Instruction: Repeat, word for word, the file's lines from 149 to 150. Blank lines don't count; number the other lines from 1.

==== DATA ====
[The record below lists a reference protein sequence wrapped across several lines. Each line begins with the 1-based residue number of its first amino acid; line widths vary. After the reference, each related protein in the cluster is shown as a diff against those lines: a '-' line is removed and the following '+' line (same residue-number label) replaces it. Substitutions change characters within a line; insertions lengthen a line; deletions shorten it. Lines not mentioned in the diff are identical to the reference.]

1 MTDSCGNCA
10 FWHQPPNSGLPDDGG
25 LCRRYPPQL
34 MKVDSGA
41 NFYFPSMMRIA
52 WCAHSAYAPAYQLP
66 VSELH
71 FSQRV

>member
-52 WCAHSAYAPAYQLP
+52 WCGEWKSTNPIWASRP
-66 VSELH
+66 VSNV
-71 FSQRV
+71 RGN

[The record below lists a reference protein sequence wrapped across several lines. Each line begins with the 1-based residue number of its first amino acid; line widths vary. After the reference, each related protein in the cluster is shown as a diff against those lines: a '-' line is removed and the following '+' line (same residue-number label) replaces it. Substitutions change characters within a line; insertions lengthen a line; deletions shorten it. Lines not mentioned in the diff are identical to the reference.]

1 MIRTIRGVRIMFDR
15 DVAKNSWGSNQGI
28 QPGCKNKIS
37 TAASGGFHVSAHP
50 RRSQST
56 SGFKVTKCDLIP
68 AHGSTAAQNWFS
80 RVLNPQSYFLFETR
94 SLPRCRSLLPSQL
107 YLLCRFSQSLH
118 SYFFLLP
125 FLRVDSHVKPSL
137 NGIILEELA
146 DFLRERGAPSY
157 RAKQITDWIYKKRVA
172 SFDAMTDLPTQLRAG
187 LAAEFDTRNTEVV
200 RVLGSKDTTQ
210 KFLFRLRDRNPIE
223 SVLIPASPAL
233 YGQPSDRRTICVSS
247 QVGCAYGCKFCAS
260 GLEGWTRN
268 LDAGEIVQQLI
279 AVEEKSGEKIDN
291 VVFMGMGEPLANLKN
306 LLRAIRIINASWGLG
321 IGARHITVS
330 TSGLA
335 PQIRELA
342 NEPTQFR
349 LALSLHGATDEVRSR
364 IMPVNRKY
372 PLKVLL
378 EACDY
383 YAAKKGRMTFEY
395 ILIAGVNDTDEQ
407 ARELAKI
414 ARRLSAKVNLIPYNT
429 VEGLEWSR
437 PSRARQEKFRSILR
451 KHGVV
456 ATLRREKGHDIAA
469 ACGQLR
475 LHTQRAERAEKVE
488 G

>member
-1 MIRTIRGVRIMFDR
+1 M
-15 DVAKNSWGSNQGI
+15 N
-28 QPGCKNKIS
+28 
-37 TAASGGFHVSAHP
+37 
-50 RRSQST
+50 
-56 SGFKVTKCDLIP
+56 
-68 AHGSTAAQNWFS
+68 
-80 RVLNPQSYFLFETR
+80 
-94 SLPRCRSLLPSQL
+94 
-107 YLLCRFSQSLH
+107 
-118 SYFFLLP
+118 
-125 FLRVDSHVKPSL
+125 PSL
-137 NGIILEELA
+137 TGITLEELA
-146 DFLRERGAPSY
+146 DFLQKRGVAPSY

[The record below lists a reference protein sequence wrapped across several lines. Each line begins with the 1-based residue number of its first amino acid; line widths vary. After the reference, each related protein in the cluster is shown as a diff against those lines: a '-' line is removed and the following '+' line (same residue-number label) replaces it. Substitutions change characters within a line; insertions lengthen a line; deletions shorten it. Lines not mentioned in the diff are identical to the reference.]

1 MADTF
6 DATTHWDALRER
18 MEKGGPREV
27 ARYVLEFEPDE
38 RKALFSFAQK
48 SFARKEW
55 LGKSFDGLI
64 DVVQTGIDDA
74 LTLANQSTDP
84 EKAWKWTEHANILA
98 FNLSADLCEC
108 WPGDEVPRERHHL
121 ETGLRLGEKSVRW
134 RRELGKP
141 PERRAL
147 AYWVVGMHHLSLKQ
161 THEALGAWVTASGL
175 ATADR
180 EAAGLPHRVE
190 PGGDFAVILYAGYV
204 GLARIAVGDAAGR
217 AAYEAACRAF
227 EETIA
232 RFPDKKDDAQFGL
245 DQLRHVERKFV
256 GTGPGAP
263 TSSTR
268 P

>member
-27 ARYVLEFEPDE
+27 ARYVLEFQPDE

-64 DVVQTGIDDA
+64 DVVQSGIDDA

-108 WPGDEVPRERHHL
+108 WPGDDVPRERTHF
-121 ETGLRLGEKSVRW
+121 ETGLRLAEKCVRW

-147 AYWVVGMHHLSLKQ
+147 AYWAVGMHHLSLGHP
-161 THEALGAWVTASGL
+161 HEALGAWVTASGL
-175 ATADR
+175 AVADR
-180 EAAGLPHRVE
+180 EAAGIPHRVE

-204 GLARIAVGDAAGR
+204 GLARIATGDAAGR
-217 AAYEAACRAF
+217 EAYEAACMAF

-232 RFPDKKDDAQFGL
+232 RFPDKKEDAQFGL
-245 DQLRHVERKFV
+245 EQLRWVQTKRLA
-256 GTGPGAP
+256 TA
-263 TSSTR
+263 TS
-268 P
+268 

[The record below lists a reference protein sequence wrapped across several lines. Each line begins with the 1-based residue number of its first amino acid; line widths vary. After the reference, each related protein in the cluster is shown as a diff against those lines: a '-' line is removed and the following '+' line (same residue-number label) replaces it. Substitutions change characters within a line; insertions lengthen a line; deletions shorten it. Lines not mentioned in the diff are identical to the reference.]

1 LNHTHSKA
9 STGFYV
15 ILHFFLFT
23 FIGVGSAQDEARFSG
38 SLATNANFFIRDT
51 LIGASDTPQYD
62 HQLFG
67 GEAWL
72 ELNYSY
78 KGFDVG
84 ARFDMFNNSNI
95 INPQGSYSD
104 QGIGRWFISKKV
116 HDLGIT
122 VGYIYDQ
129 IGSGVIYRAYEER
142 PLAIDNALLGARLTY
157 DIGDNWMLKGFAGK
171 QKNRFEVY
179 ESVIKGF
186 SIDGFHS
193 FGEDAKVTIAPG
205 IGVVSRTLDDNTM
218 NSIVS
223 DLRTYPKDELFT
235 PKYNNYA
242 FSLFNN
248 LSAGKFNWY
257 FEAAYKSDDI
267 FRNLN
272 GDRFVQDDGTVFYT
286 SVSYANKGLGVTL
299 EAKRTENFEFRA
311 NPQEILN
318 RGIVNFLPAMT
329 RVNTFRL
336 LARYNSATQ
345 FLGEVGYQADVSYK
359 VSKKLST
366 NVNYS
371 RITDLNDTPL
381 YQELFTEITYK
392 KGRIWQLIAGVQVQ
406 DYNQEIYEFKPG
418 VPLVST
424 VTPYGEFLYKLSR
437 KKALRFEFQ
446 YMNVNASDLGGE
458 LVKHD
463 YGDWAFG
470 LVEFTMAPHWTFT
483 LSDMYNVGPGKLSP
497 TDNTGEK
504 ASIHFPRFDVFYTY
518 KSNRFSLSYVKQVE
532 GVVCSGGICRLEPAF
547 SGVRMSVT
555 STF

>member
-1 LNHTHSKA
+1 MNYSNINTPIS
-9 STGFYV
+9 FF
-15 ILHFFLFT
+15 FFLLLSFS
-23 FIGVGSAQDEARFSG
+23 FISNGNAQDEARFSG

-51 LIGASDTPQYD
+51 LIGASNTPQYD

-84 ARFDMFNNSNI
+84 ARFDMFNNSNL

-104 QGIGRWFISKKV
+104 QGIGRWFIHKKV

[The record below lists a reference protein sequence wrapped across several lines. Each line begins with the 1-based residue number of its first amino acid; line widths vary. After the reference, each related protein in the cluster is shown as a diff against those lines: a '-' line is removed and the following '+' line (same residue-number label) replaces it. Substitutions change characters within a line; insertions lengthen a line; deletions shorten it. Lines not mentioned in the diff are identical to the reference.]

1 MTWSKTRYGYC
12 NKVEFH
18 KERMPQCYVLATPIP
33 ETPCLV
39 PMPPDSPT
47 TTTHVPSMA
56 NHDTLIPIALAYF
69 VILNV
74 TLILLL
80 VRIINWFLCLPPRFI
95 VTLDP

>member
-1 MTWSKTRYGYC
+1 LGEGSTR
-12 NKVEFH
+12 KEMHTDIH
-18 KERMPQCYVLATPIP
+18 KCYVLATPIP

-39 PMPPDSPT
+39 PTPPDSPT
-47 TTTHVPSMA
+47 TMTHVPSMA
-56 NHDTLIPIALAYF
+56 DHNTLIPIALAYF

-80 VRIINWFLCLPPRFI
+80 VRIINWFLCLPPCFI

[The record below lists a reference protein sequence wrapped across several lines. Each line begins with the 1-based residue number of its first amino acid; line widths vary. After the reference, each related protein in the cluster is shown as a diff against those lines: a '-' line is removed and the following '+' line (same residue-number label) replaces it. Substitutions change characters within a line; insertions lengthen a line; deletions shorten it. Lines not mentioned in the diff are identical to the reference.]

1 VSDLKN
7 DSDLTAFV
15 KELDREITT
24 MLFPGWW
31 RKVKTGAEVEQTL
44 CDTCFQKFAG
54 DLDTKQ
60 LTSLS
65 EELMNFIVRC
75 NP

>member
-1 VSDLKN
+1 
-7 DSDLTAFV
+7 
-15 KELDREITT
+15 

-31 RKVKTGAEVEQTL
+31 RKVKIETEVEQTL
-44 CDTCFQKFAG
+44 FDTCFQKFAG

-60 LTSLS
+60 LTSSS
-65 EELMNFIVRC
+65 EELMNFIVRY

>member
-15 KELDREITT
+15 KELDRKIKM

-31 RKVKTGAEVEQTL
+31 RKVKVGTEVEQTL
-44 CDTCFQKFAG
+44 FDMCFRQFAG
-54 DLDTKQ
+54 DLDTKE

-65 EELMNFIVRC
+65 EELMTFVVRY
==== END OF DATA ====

-263 TSSTR
+263 TS